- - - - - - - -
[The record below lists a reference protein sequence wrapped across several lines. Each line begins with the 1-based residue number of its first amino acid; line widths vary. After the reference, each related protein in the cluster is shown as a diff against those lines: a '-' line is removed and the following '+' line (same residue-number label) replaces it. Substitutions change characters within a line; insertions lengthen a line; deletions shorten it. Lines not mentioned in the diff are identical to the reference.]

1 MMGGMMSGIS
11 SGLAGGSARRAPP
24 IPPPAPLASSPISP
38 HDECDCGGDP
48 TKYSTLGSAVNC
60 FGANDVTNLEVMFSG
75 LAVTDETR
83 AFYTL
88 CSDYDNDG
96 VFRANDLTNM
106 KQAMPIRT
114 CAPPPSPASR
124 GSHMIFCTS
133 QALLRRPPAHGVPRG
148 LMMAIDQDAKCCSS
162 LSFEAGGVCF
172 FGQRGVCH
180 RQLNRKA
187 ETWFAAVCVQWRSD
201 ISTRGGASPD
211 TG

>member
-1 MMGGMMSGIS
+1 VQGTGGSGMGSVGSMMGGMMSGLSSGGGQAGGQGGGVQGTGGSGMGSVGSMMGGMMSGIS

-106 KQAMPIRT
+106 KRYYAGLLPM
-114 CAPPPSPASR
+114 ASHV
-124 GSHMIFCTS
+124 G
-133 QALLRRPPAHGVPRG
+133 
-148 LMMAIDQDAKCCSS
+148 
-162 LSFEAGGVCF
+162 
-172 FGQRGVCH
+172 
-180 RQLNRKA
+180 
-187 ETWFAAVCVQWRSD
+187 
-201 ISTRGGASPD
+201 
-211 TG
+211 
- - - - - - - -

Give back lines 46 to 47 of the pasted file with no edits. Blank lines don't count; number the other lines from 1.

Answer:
-211 TG
+211 